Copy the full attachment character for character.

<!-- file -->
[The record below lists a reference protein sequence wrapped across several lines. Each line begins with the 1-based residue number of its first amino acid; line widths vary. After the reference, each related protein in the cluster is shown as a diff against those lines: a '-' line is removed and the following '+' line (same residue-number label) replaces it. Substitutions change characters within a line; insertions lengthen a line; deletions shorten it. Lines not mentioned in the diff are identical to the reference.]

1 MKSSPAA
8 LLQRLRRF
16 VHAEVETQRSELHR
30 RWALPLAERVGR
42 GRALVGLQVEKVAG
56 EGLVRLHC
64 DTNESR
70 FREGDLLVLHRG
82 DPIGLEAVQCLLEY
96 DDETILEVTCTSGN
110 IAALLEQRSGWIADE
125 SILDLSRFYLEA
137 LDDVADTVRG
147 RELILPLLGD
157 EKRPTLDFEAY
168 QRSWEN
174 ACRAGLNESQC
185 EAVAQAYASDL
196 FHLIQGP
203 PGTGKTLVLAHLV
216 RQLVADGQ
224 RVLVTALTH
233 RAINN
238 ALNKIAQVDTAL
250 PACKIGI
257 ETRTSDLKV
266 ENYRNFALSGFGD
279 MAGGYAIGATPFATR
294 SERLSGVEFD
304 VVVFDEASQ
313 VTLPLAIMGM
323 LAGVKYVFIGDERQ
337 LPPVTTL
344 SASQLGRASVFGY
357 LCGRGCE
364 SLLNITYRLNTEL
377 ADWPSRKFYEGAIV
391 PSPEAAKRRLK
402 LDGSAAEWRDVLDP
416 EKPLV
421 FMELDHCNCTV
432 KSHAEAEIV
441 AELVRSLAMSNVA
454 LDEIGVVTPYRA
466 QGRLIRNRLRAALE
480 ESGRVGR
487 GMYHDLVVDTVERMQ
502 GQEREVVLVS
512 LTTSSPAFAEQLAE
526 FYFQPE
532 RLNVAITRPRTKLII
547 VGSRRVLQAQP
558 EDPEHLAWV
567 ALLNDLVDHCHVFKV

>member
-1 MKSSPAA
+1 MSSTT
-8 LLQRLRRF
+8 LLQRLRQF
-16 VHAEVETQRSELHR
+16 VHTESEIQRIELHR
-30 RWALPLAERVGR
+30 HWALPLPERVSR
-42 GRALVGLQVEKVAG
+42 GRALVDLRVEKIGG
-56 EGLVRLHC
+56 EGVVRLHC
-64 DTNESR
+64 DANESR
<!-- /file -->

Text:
[The record below lists a reference protein sequence wrapped across several lines. Each line begins with the 1-based residue number of its first amino acid; line widths vary. After the reference, each related protein in the cluster is shown as a diff against those lines: a '-' line is removed and the following '+' line (same residue-number label) replaces it. Substitutions change characters within a line; insertions lengthen a line; deletions shorten it. Lines not mentioned in the diff are identical to the reference.]

1 MKSSPAA
8 LLQRLRRF
16 VHAEVETQRSELHR
30 RWALPLAERVGR
42 GRALVGLQVEKVAG
56 EGLVRLHC
64 DTNESR
70 FREGDLLVLHRG
82 DPIGLEAVQCLLEY
96 DDETILEVTCTSGN
110 IAALLEQRSGWIADE
125 SILDLSRFYLEA
137 LDDVADTVRG
147 RELILPLLGD
157 EKRPTLDFEAY
168 QRSWEN
174 ACRAGLNESQC
185 EAVAQAYASDL
196 FHLIQGP
203 PGTGKTLVLAHLV
216 RQLVADGQ
224 RVLVTALTH
233 RAINN
238 ALNKIAQVDTAL
250 PACKIGI
257 ETRTSDLKV
266 ENYRNFALSGFGD
279 MAGGYAIGATPFATR
294 SERLSGVEFD
304 VVVFDEASQ
313 VTLPLAIMGM
323 LAGVKYVFIGDERQ
337 LPPVTTL
344 SASQLGRASVFGY
357 LCGRGCE
364 SLLNITYRLNTEL
377 ADWPSRKFYEGAIV
391 PSPEAAKRRLK
402 LDGSAAEWRDVLDP
416 EKPLV
421 FMELDHCNCTV
432 KSHAEAEIV
441 AELVRSLAMSNVA
454 LDEIGVVTPYRA
466 QGRLIRNRLRAALE
480 ESGRVGR
487 GMYHDLVVDTVERMQ
502 GQEREVVLVS
512 LTTSSPAFAEQLAE
526 FYFQPE
532 RLNVAITRPRTKLII
547 VGSRRVLQAQP
558 EDPEHLAWV
567 ALLNDLVDHCHVFKV

>member
-1 MKSSPAA
+1 MSSTT
-8 LLQRLRRF
+8 LLQRLRQF
-16 VHAEVETQRSELHR
+16 VHTESEIQRIELHR
-30 RWALPLAERVGR
+30 HWALPLPERVSR
-42 GRALVGLQVEKVAG
+42 GRALVDLRVEKIGG
-56 EGLVRLHC
+56 EGVVRLHC
-64 DTNESR
+64 DANESR